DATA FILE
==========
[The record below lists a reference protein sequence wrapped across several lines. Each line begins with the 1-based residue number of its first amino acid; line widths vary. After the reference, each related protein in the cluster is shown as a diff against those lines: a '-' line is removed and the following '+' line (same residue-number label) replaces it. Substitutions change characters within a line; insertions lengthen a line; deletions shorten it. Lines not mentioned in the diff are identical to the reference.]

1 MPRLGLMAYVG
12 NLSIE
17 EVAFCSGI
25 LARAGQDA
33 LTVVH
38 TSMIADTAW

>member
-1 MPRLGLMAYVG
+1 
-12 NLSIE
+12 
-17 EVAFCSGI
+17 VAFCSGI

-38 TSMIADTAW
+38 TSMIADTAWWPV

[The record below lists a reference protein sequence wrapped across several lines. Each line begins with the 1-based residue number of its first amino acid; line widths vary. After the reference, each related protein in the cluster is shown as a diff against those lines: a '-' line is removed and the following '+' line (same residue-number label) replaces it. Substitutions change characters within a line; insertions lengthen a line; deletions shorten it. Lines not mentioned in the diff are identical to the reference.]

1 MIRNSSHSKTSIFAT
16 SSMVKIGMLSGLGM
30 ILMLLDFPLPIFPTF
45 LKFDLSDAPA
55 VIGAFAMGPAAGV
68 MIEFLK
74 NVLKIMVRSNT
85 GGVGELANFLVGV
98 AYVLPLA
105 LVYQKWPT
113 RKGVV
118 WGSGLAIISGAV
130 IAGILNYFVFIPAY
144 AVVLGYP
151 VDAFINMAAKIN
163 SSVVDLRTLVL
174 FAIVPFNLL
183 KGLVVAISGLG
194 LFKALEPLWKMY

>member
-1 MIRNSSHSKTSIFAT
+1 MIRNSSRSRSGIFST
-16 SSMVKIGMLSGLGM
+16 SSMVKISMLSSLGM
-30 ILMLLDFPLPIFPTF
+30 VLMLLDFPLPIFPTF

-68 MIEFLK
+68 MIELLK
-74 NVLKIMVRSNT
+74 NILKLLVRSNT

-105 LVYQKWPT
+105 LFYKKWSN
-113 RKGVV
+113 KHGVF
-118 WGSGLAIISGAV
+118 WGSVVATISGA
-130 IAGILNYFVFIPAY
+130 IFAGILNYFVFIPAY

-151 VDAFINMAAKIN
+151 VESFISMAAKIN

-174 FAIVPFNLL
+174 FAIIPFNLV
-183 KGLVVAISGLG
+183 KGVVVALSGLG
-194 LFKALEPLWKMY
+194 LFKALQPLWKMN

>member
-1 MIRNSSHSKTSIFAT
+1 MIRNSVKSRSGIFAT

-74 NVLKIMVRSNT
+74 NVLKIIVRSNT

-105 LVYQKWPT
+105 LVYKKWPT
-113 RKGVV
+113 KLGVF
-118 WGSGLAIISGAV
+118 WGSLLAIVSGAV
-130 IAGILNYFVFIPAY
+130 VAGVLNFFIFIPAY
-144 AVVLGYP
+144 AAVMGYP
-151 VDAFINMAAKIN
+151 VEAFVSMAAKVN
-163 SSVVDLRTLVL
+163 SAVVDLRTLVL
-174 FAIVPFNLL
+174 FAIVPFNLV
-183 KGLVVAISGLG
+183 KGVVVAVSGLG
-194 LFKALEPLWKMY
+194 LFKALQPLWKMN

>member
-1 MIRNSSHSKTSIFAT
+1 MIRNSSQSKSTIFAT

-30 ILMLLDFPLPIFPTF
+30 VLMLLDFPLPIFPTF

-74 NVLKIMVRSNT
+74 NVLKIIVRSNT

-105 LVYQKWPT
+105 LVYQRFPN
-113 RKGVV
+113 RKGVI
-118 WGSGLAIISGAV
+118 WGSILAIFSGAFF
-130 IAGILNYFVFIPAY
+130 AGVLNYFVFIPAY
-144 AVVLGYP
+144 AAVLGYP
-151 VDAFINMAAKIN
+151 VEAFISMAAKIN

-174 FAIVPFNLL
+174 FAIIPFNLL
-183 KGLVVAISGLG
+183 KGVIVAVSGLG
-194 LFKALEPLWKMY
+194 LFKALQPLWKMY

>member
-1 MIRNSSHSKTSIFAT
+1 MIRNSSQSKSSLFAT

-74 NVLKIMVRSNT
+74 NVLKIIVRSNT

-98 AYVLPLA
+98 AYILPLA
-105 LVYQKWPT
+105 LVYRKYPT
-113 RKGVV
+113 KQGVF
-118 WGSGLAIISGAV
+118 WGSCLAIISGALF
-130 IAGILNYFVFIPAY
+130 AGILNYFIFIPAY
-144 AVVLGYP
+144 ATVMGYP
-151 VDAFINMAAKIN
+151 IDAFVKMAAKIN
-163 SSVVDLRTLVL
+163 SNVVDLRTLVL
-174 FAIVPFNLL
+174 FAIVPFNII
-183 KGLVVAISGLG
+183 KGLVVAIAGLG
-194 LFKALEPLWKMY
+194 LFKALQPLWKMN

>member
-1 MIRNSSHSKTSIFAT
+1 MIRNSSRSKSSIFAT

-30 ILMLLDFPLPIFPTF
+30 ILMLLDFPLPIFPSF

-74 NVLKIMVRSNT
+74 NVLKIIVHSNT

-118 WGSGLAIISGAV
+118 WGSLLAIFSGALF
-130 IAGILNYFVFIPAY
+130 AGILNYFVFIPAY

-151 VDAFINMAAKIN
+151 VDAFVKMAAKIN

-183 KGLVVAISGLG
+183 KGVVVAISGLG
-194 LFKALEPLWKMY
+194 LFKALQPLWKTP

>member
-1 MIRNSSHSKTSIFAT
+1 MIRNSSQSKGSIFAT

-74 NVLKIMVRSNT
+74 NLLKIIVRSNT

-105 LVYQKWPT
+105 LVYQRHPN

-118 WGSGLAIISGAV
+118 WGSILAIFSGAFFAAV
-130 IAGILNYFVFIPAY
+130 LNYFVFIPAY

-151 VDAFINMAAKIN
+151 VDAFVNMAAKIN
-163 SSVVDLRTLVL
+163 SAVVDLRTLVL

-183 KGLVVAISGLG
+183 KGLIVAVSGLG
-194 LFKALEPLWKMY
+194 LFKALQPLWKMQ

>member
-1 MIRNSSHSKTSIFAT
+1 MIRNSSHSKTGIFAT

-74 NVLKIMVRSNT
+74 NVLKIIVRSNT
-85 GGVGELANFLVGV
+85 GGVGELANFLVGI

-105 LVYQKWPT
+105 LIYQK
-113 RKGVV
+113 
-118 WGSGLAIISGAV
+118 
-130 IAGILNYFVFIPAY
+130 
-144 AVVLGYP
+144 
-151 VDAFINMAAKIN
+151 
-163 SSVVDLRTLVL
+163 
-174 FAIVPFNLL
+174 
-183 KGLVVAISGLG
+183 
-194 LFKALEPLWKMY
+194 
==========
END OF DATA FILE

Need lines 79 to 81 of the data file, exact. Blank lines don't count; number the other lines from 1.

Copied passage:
-151 VDAFINMAAKIN
+151 VEAFVSMAAKVN
-163 SSVVDLRTLVL